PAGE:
Let’s assume that the same client or a new client comes along and makes a new request. The client will create a <REQUEST> message and send it to the primary as well. The primary will process the request as usual, check the client table, increase the op-num and append to the op-log, then it creates a <PREPARE> message with the view-num, the op-num, the client’s message but it also includes its commit-num which now shows that the primary advanced its position.

When the replicas receives the <PREPARE> it follows the normal process; It checks the view-num, checks the op-num, increment its operation number append to the op-log and update the client table, then it sends a <PREPARE-OK> to the primary for the operation it received.

However, the <PREPARE> message from the primary also contained the commit-num which showed that the primary has now executed the operation against its state and it is notifying the replicas that it is safe to do so as well. So the replicas will perform all requests in their op-log between the last commit-num and the commit-num in the <PREPARE> message strictly following the order of operations and advance its commit-num as well. At this point both, primary and replicas have performed the committed operations in their state.

So we seen how the primary uses the <PREPARE> message to inform replicas about new operations as well as operations which are now safe to perform. But what if there is not a new request coming in? what if the system is experiencing a low request rate, maybe because it is the middle of the night and all users are asleep? If the primary doesn’t receive a new client request within a certain time then it will create a <COMMIT> message to inform replicas about which operations can now be performed.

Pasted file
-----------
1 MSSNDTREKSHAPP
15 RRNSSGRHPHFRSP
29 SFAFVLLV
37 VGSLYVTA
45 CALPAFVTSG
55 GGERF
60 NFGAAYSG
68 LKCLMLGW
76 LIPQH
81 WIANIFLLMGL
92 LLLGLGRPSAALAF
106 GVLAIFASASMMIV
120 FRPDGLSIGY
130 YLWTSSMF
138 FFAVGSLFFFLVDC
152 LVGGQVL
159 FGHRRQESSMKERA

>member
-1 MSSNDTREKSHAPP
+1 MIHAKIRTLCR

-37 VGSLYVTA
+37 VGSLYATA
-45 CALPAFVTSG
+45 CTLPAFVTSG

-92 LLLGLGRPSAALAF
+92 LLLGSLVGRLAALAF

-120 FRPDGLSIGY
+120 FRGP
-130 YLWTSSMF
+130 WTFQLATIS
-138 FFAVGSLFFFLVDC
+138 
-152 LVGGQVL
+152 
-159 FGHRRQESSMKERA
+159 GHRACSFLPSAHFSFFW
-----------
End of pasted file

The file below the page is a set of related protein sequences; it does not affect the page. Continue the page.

client request processing

The <COMMIT> message will only contain the current view number (view-num) and the last committed operation (commit-num). When a replica receives a <COMMIT> it will execute all operation in their op-log between the last commit-num and the commit-num in the <COMMIT> message strictly following the order of operations and advance its commit-num as well.

The <PREPARE> message together with the <COMMIT> message act as a sort of heartbeat for the primary. Replicas use this to identify when a primary might be dead and elect a new primary. This process is called view change and it is what we are going to discuss next.

View change protocol

The view change protocol is used when one of the replicas detects that the current primary is unavailable and it proceeds to inform the rest of the ensemble. If a quorum of nodes agrees then the ensemble will transition to a new primary. This part of the protocol ensures that the new primary has all the latest information to act as the new leader.